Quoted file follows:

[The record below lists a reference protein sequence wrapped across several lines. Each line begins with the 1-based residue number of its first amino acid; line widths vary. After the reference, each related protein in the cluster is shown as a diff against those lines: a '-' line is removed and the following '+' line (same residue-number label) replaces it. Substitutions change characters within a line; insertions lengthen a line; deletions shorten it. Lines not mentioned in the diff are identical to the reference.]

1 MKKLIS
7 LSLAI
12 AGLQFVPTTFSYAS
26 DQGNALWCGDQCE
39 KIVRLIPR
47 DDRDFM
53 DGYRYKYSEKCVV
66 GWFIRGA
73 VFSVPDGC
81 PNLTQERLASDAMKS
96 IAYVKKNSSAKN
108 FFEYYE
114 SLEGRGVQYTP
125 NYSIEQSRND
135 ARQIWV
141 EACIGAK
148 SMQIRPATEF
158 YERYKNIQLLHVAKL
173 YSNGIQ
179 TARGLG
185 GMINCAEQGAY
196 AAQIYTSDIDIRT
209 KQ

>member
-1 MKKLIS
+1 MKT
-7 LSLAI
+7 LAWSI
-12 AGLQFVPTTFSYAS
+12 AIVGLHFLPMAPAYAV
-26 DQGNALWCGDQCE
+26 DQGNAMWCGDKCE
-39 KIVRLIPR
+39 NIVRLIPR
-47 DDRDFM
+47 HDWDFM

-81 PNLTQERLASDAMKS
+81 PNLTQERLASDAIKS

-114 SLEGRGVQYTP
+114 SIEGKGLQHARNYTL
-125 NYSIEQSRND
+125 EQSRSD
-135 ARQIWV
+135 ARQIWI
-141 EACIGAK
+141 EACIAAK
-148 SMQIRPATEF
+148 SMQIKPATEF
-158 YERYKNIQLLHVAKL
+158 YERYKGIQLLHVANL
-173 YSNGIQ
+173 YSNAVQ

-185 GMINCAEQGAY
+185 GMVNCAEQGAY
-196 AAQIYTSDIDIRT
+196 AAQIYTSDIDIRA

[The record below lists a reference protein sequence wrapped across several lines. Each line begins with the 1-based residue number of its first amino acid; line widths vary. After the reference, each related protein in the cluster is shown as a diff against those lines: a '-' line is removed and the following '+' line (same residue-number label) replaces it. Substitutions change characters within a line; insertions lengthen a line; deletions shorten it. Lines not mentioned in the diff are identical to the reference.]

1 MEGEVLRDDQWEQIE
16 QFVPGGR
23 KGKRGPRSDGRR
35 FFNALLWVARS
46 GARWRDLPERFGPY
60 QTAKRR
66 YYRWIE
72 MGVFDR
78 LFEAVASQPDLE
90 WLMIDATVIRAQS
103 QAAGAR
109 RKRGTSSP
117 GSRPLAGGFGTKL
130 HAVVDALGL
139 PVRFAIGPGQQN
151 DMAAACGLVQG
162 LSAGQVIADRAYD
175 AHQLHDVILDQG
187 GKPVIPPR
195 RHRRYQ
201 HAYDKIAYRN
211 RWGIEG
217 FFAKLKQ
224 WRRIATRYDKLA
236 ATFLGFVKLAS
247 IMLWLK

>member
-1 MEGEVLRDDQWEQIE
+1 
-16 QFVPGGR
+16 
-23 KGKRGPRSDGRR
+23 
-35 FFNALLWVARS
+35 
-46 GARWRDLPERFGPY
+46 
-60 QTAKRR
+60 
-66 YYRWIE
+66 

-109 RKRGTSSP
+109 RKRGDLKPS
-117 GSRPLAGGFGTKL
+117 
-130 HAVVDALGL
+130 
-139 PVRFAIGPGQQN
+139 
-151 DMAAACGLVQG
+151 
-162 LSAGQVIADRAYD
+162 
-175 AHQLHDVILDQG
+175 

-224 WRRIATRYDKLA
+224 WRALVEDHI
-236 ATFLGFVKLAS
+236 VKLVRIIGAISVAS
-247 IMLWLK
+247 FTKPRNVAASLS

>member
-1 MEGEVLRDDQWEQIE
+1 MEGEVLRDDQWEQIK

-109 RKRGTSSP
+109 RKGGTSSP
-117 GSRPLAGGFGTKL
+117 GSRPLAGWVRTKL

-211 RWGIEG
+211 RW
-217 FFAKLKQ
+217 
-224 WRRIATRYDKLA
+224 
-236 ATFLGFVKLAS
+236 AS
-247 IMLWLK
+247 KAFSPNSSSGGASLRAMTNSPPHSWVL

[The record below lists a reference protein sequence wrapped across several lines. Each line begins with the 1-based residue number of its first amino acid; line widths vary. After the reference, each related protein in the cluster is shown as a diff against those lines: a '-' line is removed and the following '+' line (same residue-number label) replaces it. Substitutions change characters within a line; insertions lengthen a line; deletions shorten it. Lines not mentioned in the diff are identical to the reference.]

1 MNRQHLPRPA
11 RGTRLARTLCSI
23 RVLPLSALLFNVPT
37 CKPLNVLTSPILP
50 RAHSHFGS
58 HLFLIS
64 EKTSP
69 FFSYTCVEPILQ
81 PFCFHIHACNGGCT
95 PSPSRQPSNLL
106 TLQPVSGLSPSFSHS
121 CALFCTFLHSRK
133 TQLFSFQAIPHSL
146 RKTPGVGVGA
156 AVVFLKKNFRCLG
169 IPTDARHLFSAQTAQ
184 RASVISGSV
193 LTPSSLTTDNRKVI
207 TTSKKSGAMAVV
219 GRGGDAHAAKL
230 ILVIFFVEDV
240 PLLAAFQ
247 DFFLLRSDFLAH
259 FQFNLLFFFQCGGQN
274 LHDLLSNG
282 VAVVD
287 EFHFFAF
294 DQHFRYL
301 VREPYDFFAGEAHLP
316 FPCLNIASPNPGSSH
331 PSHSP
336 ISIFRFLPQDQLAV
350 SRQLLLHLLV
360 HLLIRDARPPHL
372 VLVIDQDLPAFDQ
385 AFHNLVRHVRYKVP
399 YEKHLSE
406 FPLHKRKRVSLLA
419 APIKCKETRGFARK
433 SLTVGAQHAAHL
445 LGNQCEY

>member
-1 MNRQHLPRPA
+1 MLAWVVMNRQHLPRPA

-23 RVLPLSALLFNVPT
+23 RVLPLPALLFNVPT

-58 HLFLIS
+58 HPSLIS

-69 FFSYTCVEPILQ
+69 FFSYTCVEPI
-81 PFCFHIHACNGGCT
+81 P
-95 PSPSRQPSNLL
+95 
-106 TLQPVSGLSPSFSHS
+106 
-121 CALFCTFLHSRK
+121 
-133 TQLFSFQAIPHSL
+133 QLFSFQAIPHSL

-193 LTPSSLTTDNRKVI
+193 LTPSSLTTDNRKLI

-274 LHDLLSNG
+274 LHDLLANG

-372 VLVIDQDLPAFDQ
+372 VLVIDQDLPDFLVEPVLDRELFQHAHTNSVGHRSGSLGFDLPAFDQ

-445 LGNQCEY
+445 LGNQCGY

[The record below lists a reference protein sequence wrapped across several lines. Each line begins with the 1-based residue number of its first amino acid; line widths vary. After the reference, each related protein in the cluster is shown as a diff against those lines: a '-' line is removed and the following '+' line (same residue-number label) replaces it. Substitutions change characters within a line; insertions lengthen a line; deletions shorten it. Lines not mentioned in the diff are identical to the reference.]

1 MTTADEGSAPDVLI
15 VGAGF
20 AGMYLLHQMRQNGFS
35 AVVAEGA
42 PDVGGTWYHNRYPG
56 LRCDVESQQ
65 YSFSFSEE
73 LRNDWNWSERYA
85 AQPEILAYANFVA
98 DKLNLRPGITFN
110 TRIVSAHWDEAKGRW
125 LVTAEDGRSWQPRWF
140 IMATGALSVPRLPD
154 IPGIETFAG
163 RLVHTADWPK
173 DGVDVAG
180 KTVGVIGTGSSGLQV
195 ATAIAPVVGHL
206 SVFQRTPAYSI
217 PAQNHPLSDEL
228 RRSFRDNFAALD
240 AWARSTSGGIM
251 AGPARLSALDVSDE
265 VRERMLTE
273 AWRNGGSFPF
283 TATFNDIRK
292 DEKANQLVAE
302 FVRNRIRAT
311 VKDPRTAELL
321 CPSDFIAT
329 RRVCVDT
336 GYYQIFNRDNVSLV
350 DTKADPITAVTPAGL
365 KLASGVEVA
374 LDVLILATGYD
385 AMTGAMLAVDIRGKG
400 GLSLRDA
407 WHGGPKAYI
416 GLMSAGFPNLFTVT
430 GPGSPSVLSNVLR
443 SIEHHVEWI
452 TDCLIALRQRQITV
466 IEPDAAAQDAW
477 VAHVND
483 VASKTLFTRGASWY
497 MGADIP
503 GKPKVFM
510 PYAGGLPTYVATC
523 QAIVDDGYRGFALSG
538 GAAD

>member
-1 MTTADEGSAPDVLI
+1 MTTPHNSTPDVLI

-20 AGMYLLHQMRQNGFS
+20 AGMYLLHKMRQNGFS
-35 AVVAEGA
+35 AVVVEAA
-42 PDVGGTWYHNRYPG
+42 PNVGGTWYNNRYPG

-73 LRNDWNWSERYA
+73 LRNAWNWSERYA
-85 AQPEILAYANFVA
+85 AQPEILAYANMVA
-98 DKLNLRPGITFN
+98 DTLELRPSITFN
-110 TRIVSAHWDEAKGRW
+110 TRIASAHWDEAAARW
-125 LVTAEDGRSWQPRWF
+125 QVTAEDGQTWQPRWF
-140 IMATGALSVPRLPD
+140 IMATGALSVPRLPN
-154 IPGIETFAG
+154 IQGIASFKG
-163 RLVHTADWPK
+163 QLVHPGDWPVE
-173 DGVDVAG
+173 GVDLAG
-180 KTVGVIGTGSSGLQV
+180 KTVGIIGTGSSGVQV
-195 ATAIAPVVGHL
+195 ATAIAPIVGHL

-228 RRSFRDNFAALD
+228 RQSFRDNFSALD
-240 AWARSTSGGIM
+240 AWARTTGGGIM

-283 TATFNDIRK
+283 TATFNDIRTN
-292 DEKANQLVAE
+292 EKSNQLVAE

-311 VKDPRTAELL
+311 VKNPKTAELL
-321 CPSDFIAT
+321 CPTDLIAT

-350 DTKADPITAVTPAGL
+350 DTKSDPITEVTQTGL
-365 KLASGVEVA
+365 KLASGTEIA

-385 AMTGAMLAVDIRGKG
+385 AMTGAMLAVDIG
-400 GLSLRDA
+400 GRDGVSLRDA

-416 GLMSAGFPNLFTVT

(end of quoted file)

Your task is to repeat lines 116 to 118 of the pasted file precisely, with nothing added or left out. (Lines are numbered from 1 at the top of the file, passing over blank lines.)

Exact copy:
-236 ATFLGFVKLAS
+236 VKLVRIIGAISVAS
-247 IMLWLK